(Apologies for the lack of photos – I have no idea where my photos from so long ago are stored. Sorting out my photo archives should be my next lockdown project!)


FURTHER READING

cover of Murder Your Darlings
Fly away with Sophie to an idyllic Greek island!

Café frappés prove popular with Sophie Sayers when she spends a week at a writers’ retreat on a tiny Greek island in my latest novel, Murder Your Darlings, available now in ebook and paperback.

Order the ebook for the ereader of your choice.

Click here to order the paperback. 

Posted in Events, Family, Personal life, Writing

Body Clock Versus Alarm Clock: A Lockdown Dilemma

photo of two sleeping kittens curled up
Chez Young we are sleeping like kittens during lockdown – including our new kittens, Bertie and Bingo

I wrote this column towards the end of April for the May 2020 issue of the Hawkesbury Parish News

Now that all but essential keyworkers are at home all day and most of us are no longer slave to the alarm clock, are you finding your body clock is changing?

In our house, we’ve moved into a different time zone, four hours behind British Summer Time. We’re in synch with Rio de Janeiro.

We’re also sleeping more, typically nine to ten hours a night instead of the usual seven. It feels almost like hibernation, but that’s all wrong for spring.

Anyone for estivation? – a handy word meaning the summer equivalent of hibernation, mostly done to survive periods of drought.

As I’m used to working from home, I’d assumed lockdown wouldn’t affect my writing schedule. When getting up at 6.30am to see my daughter off to school, I used to start writing between 8am and 9am, before any other business of the day might distract me. Now I don’t start writing until mid-afternoon. That’s a much bigger lag than our sleep schedule.

I’ve no idea why this is so, but as with all else in lockdown, I’ve decided to go with the flow and count any day that ends without a crisis as a win.

Our current situation makes clear how artificial “office hours” of 9am-5pm are. How did they ever catch on? Of course, office hours don’t apply to many of those keyworkers whose true value to society is now apparent to us all. I bet many people now enjoying working their own flexible hours from home will be lobbying to retain them post lockdown.

Even so, I will have to break my current habit of stepping outside the front door in my nightie at midday to bring in the newspaper/milk/parcels, as there will once again be passers-by to consider.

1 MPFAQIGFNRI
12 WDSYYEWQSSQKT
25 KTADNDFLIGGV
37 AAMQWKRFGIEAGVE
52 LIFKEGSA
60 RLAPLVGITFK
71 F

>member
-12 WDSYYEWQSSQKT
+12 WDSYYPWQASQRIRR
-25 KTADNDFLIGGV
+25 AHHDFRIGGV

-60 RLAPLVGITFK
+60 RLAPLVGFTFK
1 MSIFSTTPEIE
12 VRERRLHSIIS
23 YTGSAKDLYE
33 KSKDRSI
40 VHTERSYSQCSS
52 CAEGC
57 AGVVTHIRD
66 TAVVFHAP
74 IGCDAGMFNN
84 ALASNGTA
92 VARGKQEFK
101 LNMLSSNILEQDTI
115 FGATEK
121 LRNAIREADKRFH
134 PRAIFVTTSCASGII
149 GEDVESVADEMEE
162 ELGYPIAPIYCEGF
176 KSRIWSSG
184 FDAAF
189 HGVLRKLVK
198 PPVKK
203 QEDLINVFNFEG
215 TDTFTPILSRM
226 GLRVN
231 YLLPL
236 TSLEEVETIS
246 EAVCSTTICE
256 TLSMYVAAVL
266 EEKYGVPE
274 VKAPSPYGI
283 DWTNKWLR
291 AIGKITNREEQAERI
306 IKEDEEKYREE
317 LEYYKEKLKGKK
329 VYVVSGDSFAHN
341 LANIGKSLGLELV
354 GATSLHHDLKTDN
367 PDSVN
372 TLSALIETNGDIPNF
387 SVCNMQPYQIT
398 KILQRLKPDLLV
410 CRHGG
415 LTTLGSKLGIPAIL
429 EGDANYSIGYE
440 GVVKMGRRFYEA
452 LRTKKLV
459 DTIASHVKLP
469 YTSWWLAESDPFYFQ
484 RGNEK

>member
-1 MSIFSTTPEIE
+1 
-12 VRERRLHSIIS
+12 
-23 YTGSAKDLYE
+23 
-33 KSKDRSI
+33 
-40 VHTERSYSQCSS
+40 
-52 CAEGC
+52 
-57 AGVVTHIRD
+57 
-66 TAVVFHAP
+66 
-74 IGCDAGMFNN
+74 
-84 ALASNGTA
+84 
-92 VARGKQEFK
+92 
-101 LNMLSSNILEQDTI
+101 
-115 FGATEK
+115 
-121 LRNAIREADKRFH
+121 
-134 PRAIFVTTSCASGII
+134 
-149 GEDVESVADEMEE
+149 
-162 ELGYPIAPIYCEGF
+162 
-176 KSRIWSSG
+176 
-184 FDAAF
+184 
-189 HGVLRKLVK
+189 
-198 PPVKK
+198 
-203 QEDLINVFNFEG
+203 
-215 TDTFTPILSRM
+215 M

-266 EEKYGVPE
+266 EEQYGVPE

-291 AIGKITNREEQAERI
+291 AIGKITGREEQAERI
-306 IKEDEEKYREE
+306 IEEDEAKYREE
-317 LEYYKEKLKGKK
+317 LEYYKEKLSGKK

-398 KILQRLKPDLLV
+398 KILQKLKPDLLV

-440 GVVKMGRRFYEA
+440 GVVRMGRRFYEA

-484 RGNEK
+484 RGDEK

Roll on the day when moving the wheelie bin onto the pavement no longer feels like an exciting, slightly illicit outing.


Need Escapist Lockdown Reading?

cover of Murder Your Darlings
Fly away with Sophie to an idyllic Greek island!

While all of my novels class as comfort reads (despite the odd murder!), my latest novel Murder Your Darlings is particularly escapist, as it takes place in the idyllic setting of a tiny, remote Greek island in the month of May. Starting an finishing in the village of Wendlebury Barrow, the action takes Sophie Sayers outside of her comfort zone while she takes stock of her relationship with Hector. Will absence make the heart grow fonder? You’ll have to read it to find out!

Order the ebook for the ereader of your choice here.

While most bookshops are currently closed, order the paperback from Amazon during lockdown – or contact me to provide a copy to you directly.

Addicted to Audio?

image of square version of Best Murder in Show cover, ready for new audiobook
An audiobook bargain at just £2.99!

Audiobooks make a great accompaniment to gardening, decorating, crafts and other activities you may be doing more of during lockdown.

I’ve just discovered that the ebook of my first novel, Best Murder in Show, is currently on special offer at just £2.99 on Audible. (Also available from many other ebook retailers – prices may vary.)

Click here to order your copy on Audible.

Siobhan Waring did such a great job with this story that I’ve just booked her to narrate the audiobook of Secrets at St Bride’s later this year.